Desperate politicians, like bad magicians losing the audience, dig into their bag of tricks for something bigger. In the process, they lose credibility. Bernie Sanders, trying to outmaneuver a rising Joe Biden, just dug into his bag – and produced a whopper.
Blowing hard on public fears about coronavirus, Sanders seems intent on creating wholesale panic. From this, one imagines he seeks to benefit. This week, he announced deaths from coronavirus may be on “scale of a major war.”
He did not stop there. As former Vice President Biden blithely blames President Trump for China’s coronavirus, minimizing that communist nation’s failure to tell the truth, contain or control the virus, Sanders quadrupled down on Trump.
Said Sanders: “Nobody knows what the number of fatalities may end up being or the number of people who may get ill …,” adding America must “face the truth … the number of casualties may actually be even higher than what the armed forces experienced in World War II.” Really?
In this curious corona-centric, anti-Trump season, surprises are a daily occurrence and credibility in short supply, but this statement was a whopper. To compare the coronavirus in America to casualties sustained in World War II is nothing less than “theater of the absurd,” Monty Python entering the real world.
Let’s get facts on paper. First, as of this writing, 71 Americans have died, that is it. Less than 3,000 have tested “positive” for coronavirus – in a population of 327 million. Of those who have died, 23 or more were over 80, likely with underlying vulnerabilities. At 78 – and Mr. Biden at 77 – one understands Mr. Sander’s fears. Still, projecting those fears on a nation is neither rational nor responsible.
Comparing current coronavirus infections, deaths, and projected infections and mortality rates – whether in the US, China, or anywhere else – to casualties in World War II is utterly irresponsible, knowingly pushing false data.
Yes, Biden is wrong to make the virus Trump’s fault; Trump was as prepared – with longstanding CDC protocols in place – as any president. But Sanders’ bashing Trump with nonsensical statements of this kind is indefensible.
As often happens these days, leaders forget that history is rock-solid, recorded, and can be consulted for reference. That is true for the history of socialism, history of viral epidemics, and history of war. History serves to inform, guide, and correct misstatements – and misplacements of our time in context of others.
To be arrestingly direct, let us get the World War II numbers down on paper. These numbers are incontrovertible, except at the margins – based on assumptions concerning those missing in action, most of whom died under the circumstances making identification impossible.
Objectively, World War II was the deadliest conflict in human history. Up to 85 million people perished in that six-year conflict, according to scholars. Pulitzer-prize winning author of “The Liberation Trilogy,” Rick Atkinson – a brilliant researcher, writer, and truth-teller – reported an average of 27,000 people per day died over those six years.
The number of American military deaths in World War II exceeded 407,000 – not counting civilians serving in the military. More than 670,000 American service members were wounded. The total number of US military casualties in World War II – or those “experienced by the Armed Forces” – exceeded one million.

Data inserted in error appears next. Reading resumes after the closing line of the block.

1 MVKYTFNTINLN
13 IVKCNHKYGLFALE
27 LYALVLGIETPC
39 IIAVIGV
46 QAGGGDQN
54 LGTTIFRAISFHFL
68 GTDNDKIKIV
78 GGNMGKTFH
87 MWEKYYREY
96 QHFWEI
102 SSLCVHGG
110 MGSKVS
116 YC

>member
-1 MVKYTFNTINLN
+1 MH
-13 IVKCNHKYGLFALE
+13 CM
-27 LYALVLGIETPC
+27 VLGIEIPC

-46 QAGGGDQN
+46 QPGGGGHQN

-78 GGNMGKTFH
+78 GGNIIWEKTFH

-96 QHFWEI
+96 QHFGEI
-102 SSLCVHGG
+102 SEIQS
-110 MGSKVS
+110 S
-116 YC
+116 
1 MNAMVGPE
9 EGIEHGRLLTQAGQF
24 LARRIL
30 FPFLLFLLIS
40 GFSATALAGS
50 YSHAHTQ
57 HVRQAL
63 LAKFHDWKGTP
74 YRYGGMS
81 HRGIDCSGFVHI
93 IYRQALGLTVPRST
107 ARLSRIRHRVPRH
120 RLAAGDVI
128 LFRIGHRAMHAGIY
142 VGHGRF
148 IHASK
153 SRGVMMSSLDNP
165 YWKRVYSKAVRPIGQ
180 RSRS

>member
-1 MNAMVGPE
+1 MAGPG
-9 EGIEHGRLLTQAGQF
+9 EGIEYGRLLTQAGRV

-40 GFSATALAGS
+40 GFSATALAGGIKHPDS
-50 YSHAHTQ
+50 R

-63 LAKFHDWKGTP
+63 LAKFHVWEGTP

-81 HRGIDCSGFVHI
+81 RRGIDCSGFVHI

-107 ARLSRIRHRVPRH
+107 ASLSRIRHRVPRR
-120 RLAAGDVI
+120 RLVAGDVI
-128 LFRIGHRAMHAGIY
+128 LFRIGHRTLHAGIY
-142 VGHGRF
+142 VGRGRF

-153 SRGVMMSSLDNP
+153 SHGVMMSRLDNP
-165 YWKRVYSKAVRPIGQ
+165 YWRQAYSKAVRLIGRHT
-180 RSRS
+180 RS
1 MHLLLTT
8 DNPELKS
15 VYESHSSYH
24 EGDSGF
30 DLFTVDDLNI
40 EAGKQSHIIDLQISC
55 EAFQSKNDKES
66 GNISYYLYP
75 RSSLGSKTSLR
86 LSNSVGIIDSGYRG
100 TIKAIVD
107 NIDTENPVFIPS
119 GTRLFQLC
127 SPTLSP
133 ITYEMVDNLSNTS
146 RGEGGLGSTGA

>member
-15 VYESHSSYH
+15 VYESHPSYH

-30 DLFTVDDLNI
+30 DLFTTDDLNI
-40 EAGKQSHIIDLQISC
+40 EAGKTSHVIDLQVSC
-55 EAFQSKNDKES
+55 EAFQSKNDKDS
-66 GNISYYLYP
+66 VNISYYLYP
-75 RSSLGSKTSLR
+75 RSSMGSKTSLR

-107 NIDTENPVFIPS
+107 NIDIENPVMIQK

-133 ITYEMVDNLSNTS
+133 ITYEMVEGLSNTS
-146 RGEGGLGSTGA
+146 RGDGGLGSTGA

For a presidential candidate to imagine – then spread fear and blame – for a million dead Americans, or even half a million or a quarter of a million, as a result of a new-but-mild virus that killed fewer than 100 so far is utterly irresponsible.
Sanders’ statement is also morally reprehensible – on several levels. First, to count this health scare as a war – by reference to number afflicted, duration, or some other health measure – is to misunderstand war. No Commander-in-Chief should be so ignorant. War and health are fundamentally different.
Second, to recklessly misstate current and projected dead – by a factor of 20,000, imaging that 50 dead from coronavirus means 1,000,000 shortly – is more than nonsensical. It is pure scare-tactic. It reveals either a disconnection from reality or the disingenuous desire to spread panic among the American people.
Just as a reading of Biden’s repeated cognitive failures leads one to conclude he is intellectually sloppy or mentally slipping, an honest read of the Sanders claptrap is that he is intellectually off or purposefully pushing panic. That he is doing so to hurt President Trump does not excuse the offense but compounds it.
In any event, Sanders’ assessment bears no relationship to current case numbers, infection, or mortality rates. It bears no relationship to CDC, NIH, or other expert guidance, projections for infection and mortality, or state-by-state infection rates.
In fact, by comparison to the latest case reports from China, the infection rate appears to be cresting and headed down. With better medicine, detection, testing, and treatment in the US, rates of transmission and mortality should peak in weeks – at worse months – ahead, then head down, not uncontrollably upward.
The further we advance into this political season, the more Democrat politics and politicians seem to long for bad news and practice “theater of the absurd.” To be clear: The world is not ending, panic is not advisable, and overstatements by desperate politicians are no better than fumbling, failed tricks by bad magicians. Coronavirus is not World War II.